Autobiography of Orion Paul Fisher- PDF (1921)

Autobiography of Orion Paul Fisher

Autobiography of Orion Paul Fisher-

 banker, and financier, his "ups and downs" during forty years of business life

This book is dedicated to the young men and women workers in the mercantile and industrial fields of business, as a means of inspiring them to greater efficiency and encouraging them in their work. 50 per cent of the net proceeds from the sale of this book will be set aside in a trust fund to be used exclusively for the help of worthy young people who have some initiative and are striving for the efficiency which will enable them to enter the business for which they are best fitted and to furnish capital to those who have the experience and ability to start and manage a business in a line with which they are familiar. The other 50 per cent will also be set aside in a trust fund for other philanthropic work.

My great-grandfather Paul Fisher with his brother emigrated from Saxony, Ger- many. They fought in the Revolutionary War after which they settled among the Dutch settlers in Northumberland County, Pennsylvania. 
My great-grandfather reared a family of eleven children, one of whom was my grandfather, Paul, later he emigrated and settled near Calcutta, Ohio, in 1810, where my grandfather married a Miss Margaret Souder of Welsh ex- traction. Of this union were born six children, three boys and three girls, my father George being the youngest son.

 My grandfather died at the age of eighty- six, being very active and sturdy and having great physical endurance all his life, his occupation being that of a farmer and stock raiser. As was the custom in those days, on coming of age my father received a parental gift of $1000. At this time April 14th, 1857, he and his brother Paul left the home of their boyhood to seek their for- tunes in the sunny south, engaging in the stock-raising business together with an elder brother who had preceded them some years before. When the Civil War broke out in 1861 my father was pressed into the rebel ranks under protest, being at that time a citizen of the south. 

He soon obtained a furlough to return to his home and dispose of his property, after which, instead of again joining his regiment, he deserted to return to his northern home. He was captured while crossing the Ozark Mountains on horseback and again pressed into the rebel ranks, in another regiment. Watching his opportunity, he again deserted, this time on foot, keeping close to the brush, he slowly made his way to General Schofield's headquarters in the Union lines, then stationed at Cassville, Missouri, arriving there October 12th, 1861.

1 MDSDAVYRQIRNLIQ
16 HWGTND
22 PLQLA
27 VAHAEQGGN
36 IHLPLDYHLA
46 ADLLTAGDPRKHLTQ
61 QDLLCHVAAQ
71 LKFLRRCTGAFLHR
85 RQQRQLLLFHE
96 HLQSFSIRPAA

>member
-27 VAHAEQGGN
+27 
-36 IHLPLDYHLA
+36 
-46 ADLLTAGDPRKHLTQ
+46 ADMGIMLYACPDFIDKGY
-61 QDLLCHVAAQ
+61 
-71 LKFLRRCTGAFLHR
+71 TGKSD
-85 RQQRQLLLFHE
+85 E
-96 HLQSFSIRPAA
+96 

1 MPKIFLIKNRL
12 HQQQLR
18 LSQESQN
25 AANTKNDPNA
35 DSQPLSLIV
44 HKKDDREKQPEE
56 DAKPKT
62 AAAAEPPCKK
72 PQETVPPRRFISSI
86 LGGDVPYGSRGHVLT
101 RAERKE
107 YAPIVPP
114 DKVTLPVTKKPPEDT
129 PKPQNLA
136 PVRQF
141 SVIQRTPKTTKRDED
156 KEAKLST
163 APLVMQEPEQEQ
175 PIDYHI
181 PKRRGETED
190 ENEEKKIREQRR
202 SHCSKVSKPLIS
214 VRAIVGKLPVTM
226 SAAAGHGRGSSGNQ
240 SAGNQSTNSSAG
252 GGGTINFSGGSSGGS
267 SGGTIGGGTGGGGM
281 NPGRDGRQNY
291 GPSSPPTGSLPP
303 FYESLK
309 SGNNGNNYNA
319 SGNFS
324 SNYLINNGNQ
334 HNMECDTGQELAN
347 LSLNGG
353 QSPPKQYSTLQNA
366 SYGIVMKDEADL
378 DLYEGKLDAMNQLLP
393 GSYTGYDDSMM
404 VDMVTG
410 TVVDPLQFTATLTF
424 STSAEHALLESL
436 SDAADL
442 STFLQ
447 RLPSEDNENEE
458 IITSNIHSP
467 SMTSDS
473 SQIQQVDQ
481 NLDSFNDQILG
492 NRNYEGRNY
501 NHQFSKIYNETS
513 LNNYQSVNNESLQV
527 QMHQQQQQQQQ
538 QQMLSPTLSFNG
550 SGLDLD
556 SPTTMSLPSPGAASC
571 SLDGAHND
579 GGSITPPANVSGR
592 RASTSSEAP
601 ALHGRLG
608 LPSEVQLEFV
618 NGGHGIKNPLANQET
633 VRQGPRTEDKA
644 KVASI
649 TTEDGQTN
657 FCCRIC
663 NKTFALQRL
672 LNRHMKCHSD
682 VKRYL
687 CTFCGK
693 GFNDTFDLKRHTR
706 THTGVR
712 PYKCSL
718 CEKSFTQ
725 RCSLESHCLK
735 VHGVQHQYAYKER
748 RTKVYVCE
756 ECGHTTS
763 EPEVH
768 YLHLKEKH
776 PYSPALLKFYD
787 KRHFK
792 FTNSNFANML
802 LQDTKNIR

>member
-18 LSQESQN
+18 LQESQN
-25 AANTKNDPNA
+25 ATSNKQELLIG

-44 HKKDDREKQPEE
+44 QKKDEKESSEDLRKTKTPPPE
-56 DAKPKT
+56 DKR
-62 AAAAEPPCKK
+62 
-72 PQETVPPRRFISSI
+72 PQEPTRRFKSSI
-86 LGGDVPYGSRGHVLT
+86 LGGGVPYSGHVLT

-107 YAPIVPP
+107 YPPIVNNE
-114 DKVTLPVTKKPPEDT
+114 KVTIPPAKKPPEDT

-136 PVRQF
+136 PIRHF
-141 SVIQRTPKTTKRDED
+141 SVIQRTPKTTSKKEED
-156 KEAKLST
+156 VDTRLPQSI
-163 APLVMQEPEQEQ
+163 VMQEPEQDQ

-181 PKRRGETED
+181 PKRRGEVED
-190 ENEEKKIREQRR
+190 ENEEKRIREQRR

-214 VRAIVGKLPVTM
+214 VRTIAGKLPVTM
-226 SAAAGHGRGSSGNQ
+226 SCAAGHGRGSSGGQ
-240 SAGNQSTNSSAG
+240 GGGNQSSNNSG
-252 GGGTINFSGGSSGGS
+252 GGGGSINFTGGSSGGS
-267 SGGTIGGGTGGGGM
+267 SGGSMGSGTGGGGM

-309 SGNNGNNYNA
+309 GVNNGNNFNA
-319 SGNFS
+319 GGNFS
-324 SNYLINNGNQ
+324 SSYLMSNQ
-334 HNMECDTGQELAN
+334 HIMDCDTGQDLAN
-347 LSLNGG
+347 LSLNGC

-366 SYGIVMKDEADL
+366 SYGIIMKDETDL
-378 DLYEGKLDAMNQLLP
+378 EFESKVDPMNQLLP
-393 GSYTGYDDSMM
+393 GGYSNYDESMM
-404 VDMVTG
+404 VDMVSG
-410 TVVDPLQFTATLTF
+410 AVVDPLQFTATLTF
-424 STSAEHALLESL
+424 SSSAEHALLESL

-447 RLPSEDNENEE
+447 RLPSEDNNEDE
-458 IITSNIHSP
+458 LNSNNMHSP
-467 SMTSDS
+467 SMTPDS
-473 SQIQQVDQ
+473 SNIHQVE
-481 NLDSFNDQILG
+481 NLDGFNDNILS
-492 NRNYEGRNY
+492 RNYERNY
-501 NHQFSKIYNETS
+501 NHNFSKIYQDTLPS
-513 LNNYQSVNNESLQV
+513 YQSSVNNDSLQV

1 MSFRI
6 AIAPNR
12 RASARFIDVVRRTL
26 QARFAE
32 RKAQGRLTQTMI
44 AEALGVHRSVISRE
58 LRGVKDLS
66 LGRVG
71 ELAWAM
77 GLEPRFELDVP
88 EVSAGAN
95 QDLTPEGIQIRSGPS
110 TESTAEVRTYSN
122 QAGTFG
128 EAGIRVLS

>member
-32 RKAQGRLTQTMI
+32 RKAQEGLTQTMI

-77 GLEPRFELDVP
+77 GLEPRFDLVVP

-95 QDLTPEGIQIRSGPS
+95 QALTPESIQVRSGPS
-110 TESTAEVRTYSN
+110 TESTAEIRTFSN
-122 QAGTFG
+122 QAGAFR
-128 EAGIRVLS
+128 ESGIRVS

At this time being physically incapacitated because of the many hardships endured on his five hundred mile journey by foot, he was excused from military duty and immediately returned to his father home in Ohio. Recovering his health, he resumed his former occupation as a teacher of a country school near Calcutta, Ohio. A few years later his friends requested him to write a history of his experiences while in Texas. This he did in spare moments while teaching school, bringing out a book entitled "

The Yankee Conscript or Eighteen Months in Dixie,'' many thousands of copies of which were sold throughout the United States. When living in Texas and while on his way north my father had no thought of writing a book, therefore made no memorandums of dates of occurrences contained therein, but from beginning to end correct dates are given showing a wonderful memory, w^hich was inherited by his son, the writer of the following auto- biography.


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